The Devil’s Trapezoid
The Devil’s Triangle is a location in Bermuda that ships avoid because of unexplained disappearances. The Devil’s Trapezoid is located behind the Goalie on NHL/AHL rinks. It’s a restricted area behind the goal line that limits where the goaltender can play the puck because of unexplained stupidity by the NHL Board of Governors.
Don’t get me wrong. Rules are fine-but rules also have to follow common sense or they’re not rules at all but unnecessary constraints. All other rules in hockey make sense-well, more or less. Offsides rules prevent cherry picking: simply waiting next to the other net for the puck to come your way so that you can get an unencumbered crack at the goalie. Icing prevents teams from avoiding the play by dumping pucks out of their own zones. These rules all make sense. Now we turn to this ridiculous trapezoid behind the net.
It is true that goalies already can’t touch the puck past center ice. I’m not sure why a goalie would want to, but this rule exists, and I can accept it because it rarely comes into play. However, forcing a goalie to not play the puck outside the Devil’s Trapezoid happens all the time and it does nothing for the flow of the game other than to delay the game in some instances, and irritate the goalies in all instances.
Looking back, this change was one of many made by the “New NHL” after the lockout. It was supposed to help the game. How does one determine whether a certain change helps or hinders? By metrics. Changes meant to speed up the game at faceoffs have sped up the game. It’s measurable. How can one measure the impact of having goaltender forbidden zones? You can’t. Problem number one.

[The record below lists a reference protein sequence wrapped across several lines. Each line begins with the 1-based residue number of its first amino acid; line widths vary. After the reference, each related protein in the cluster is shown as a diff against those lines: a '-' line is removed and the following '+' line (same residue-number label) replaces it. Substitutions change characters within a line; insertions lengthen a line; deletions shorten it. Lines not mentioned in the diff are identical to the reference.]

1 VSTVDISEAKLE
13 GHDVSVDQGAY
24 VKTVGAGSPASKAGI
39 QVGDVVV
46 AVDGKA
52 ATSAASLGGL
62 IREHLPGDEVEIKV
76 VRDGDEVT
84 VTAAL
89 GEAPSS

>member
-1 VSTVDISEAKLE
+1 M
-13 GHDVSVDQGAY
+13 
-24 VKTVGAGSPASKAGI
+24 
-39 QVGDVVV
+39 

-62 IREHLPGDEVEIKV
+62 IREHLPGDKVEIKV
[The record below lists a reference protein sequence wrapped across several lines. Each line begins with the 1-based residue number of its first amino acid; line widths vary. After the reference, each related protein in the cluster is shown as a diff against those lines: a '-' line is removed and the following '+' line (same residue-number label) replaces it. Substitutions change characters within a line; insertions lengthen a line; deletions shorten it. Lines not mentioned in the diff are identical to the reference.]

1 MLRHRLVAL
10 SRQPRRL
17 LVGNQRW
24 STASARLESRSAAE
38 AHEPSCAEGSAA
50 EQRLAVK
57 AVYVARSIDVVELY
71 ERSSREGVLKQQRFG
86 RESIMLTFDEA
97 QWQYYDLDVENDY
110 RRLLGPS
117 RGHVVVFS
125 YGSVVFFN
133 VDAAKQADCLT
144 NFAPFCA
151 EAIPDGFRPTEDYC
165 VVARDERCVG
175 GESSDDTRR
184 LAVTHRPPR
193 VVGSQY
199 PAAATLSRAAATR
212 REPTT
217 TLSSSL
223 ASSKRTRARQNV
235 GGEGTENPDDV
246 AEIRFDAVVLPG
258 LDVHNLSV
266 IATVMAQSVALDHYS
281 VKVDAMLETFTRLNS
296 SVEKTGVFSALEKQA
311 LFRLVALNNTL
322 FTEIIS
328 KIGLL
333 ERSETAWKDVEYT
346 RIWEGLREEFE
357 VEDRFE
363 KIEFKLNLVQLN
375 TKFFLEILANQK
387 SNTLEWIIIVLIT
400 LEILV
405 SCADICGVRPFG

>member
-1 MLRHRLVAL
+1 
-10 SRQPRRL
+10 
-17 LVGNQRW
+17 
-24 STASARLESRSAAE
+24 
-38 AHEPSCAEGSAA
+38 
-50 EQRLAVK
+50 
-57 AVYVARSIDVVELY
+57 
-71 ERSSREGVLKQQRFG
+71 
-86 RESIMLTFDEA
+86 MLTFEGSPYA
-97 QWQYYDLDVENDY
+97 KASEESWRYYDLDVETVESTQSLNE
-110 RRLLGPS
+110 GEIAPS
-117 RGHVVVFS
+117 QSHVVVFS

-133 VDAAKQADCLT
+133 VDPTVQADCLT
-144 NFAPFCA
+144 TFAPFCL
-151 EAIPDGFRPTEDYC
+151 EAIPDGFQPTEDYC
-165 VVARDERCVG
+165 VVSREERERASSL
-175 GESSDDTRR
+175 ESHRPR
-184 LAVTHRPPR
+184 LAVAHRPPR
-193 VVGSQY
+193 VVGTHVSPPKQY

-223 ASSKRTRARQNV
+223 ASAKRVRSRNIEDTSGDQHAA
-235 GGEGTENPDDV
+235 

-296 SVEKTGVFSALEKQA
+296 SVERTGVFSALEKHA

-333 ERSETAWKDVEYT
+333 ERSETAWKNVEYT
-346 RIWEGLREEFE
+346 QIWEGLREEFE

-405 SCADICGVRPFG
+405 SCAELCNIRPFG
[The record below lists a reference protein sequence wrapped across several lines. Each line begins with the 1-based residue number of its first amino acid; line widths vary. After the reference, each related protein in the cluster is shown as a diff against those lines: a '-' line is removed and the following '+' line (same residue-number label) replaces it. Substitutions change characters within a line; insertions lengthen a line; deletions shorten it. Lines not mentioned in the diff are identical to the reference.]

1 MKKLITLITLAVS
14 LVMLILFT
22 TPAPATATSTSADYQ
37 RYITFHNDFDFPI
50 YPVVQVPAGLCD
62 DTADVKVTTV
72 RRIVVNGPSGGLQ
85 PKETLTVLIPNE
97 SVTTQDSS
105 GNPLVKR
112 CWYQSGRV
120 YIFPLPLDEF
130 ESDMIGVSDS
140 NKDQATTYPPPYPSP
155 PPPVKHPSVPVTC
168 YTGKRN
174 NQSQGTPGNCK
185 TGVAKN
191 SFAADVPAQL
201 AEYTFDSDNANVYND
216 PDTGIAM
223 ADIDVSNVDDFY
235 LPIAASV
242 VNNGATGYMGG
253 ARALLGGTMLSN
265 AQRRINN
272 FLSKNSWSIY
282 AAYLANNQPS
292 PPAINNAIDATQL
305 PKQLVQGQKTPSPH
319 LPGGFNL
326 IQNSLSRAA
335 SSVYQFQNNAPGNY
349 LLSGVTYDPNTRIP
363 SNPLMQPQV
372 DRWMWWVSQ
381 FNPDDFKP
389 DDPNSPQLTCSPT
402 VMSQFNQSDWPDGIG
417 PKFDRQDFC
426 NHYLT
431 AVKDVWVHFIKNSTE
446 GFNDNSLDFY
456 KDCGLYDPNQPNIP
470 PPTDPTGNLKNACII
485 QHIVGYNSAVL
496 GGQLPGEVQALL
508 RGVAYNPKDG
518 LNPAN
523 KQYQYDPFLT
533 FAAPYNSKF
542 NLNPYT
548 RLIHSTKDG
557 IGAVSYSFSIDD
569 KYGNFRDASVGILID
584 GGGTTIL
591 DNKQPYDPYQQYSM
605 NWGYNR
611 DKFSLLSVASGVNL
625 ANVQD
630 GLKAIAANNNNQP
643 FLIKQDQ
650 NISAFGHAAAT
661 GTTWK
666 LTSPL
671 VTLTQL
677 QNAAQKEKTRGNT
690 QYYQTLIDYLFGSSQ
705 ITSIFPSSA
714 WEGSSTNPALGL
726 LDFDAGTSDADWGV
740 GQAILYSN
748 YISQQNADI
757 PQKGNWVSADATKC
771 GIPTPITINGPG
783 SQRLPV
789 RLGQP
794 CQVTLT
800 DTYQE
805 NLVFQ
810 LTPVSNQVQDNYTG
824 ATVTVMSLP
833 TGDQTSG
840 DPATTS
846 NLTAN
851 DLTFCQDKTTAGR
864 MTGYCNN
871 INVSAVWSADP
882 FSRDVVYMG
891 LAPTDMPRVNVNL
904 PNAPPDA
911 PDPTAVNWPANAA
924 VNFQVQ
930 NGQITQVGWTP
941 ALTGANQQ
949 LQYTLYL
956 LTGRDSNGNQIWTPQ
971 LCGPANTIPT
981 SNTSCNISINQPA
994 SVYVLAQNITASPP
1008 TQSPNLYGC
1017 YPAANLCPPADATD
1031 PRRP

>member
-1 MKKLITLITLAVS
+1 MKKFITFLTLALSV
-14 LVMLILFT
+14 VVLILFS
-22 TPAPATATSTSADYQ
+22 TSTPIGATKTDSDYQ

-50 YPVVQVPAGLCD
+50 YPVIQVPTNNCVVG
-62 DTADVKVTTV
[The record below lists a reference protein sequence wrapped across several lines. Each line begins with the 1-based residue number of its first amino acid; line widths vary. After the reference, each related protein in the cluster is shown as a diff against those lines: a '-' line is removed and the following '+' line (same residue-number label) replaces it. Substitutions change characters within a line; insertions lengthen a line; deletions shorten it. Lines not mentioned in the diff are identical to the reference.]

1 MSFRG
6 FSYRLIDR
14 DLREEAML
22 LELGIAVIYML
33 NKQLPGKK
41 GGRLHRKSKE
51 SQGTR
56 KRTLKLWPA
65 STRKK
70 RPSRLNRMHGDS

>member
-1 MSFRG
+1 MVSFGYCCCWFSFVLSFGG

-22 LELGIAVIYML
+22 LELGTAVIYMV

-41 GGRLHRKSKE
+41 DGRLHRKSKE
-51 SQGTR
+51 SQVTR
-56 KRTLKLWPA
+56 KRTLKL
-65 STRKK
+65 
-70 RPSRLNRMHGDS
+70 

Problem Number Two: Goalies have to play tic tac toe to themselves. Everyone has seen occasions where goalies pass the puck to themselves, thus avoiding touching the puck in the forbidden zones. It defies common sense.
Problem Three: With the desperation of a person trying to catch an open face peanut butter sandwich before it hits the carpeting, goalies have to race out and attempt to get the puck prior to crossing the goal line in the corners. If he grabs it, he still has to wait in some cases for his teammate to come by and pick up the puck, or he plays tic tac toe (see Problem #2). However, if the goalie is unsuccessful he must gaze longingly at the puck on the other side of the line with the look that a dog has after seeing said peanut butter sandwich hit the shag. He can’t touch it, even though he could, because he’ll get slapped. Please correct me if I’m wrong, but I don’t think this speeds up the game.
As a goalie myself, I’m thankful I haven’t had to deal with this rule (which is thankfully non-existent in certain amateur and international levels.) I can only hope that the NHL will wise up to the absurdity of this rule and change it so that future generations’ only exposure to it will be the memories of the times that goalies had to live in fear of the Devil’s Trapezoid.